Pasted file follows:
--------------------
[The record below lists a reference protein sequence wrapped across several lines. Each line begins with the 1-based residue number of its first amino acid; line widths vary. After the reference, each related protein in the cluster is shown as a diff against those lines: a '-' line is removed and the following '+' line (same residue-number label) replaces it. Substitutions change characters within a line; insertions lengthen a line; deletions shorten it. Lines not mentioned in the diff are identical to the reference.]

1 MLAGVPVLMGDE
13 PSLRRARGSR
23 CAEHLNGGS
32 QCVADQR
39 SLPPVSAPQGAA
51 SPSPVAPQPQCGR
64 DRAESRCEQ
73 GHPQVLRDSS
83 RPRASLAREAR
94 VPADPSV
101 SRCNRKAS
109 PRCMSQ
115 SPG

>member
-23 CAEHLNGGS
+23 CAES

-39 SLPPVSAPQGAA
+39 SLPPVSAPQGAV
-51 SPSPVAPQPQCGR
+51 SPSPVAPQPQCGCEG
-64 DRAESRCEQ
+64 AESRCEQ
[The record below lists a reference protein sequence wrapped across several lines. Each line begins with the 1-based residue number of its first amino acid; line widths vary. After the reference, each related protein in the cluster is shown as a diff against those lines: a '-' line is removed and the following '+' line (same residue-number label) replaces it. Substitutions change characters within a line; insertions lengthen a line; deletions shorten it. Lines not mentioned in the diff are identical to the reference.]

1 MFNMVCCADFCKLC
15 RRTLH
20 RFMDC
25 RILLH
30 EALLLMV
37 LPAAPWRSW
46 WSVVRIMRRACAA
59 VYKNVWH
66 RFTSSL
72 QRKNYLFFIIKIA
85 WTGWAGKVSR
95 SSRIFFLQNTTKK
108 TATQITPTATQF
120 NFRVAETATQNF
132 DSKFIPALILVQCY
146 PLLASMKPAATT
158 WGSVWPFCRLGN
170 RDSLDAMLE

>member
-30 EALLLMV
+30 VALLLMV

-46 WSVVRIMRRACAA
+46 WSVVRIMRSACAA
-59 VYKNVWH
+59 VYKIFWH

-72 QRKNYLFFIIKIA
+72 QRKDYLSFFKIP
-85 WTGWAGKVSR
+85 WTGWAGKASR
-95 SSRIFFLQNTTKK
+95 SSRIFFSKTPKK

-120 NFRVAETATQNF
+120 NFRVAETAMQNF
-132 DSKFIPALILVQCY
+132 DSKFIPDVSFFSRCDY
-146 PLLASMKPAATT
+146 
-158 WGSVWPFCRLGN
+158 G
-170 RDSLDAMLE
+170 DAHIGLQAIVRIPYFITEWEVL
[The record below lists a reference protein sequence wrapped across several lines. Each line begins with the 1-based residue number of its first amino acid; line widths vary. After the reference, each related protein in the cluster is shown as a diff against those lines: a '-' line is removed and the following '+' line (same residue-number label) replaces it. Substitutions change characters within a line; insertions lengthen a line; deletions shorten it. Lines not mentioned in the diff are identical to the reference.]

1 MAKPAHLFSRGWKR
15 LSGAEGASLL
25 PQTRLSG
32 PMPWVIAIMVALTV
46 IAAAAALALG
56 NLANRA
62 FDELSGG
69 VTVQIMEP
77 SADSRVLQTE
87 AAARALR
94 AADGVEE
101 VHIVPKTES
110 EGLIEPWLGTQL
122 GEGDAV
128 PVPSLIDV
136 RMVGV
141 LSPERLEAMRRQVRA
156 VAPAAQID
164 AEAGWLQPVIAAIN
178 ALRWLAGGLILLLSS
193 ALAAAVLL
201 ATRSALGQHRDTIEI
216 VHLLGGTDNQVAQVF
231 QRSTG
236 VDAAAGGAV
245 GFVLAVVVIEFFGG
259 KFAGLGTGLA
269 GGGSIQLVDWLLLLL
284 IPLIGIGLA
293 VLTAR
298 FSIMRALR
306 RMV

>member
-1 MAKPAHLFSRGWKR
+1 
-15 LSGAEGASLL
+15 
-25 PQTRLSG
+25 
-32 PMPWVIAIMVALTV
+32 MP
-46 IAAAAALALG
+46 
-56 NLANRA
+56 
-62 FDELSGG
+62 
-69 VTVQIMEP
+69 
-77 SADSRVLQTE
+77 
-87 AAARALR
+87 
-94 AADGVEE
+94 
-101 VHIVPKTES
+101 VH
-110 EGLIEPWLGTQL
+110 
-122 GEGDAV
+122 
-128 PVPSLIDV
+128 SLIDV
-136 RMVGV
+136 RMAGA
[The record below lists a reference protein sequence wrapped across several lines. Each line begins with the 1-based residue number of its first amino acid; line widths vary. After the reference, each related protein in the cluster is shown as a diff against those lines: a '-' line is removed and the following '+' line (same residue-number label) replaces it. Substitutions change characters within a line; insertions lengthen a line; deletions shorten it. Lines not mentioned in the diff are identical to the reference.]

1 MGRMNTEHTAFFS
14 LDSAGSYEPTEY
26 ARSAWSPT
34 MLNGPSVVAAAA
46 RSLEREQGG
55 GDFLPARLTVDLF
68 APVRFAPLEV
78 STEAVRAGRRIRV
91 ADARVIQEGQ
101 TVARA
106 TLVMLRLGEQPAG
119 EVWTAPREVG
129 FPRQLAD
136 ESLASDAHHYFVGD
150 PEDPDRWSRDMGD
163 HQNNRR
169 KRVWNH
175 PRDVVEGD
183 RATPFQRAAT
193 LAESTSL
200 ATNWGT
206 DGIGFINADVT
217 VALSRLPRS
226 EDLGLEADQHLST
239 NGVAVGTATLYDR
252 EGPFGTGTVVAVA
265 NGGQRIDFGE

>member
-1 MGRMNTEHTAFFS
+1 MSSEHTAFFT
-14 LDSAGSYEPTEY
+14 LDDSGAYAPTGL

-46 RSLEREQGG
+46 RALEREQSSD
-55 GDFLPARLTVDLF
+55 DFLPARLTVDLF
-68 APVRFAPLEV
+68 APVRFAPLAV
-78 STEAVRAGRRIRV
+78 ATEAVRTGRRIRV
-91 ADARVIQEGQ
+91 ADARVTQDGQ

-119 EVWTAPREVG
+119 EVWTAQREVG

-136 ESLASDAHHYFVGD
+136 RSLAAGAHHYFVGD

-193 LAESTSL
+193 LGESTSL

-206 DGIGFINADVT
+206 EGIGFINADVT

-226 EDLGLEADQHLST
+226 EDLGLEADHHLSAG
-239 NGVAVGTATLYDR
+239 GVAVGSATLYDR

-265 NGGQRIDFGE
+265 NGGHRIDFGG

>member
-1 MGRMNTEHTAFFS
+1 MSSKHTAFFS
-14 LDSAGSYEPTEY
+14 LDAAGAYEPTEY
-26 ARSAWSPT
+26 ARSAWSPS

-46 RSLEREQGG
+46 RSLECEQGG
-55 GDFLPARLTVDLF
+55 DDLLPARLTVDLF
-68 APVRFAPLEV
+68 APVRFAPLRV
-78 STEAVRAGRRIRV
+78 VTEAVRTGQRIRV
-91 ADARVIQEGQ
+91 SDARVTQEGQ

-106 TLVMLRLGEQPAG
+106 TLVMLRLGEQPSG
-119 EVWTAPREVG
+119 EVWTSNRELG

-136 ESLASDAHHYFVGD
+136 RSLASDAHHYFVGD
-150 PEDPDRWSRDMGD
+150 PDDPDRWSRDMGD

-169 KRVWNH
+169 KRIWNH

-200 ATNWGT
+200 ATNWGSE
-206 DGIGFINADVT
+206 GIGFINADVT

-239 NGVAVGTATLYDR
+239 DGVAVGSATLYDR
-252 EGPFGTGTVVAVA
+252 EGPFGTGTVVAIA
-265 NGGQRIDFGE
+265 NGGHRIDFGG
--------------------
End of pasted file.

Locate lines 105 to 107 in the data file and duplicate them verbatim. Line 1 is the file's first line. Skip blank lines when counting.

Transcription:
+25 
-32 PMPWVIAIMVALTV
+32 MP